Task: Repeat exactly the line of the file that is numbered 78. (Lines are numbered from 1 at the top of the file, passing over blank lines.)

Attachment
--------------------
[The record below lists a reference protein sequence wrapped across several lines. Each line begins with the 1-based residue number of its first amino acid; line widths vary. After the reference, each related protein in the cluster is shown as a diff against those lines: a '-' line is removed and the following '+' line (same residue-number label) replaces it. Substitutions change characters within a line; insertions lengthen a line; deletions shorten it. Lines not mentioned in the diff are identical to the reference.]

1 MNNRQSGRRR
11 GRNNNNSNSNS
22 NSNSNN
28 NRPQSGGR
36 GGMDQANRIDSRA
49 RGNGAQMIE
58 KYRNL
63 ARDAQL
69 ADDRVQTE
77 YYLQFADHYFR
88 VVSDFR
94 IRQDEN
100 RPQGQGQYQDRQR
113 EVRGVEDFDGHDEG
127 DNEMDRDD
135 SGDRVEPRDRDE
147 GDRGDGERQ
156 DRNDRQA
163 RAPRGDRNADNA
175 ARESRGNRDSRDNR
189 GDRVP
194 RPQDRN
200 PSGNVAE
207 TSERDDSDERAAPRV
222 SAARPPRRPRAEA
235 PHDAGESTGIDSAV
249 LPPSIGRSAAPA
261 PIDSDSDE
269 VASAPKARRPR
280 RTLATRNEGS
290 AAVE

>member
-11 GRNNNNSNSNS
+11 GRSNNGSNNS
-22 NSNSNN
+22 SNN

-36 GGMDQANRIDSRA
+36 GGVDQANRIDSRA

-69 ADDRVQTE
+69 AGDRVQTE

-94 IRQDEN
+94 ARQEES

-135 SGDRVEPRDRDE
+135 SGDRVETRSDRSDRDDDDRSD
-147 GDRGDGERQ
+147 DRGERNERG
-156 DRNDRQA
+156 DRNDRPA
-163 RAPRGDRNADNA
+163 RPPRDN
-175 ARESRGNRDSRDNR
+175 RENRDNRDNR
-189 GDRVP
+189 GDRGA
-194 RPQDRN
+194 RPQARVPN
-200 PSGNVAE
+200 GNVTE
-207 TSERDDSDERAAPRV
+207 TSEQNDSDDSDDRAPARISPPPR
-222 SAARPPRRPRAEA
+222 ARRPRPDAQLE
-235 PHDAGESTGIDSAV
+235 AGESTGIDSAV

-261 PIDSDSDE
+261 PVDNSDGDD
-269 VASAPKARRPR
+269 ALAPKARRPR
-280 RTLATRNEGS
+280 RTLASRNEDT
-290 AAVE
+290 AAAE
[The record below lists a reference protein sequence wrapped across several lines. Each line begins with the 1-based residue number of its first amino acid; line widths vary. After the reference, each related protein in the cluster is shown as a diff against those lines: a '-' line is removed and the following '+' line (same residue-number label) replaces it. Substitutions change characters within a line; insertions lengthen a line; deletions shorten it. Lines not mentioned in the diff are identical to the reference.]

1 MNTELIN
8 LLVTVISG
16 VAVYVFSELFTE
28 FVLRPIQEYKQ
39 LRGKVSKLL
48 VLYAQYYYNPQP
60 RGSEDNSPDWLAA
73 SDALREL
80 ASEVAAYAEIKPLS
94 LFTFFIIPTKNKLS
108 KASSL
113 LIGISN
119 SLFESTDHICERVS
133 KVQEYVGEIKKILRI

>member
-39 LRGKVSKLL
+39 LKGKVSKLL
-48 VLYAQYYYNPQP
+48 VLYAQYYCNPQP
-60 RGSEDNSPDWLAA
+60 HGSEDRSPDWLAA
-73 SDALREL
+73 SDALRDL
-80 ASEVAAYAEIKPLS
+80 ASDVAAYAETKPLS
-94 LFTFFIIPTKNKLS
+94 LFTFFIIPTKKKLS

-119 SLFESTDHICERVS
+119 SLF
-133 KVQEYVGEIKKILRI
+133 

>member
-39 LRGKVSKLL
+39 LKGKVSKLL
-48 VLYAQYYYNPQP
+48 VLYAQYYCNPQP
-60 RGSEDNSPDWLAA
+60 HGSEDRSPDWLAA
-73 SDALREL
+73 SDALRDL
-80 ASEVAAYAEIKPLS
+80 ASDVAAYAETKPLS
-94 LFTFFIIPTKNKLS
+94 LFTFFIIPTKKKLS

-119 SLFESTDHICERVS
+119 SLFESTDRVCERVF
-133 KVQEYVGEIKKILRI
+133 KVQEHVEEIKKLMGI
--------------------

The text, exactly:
28 FVLRPIQEYKQ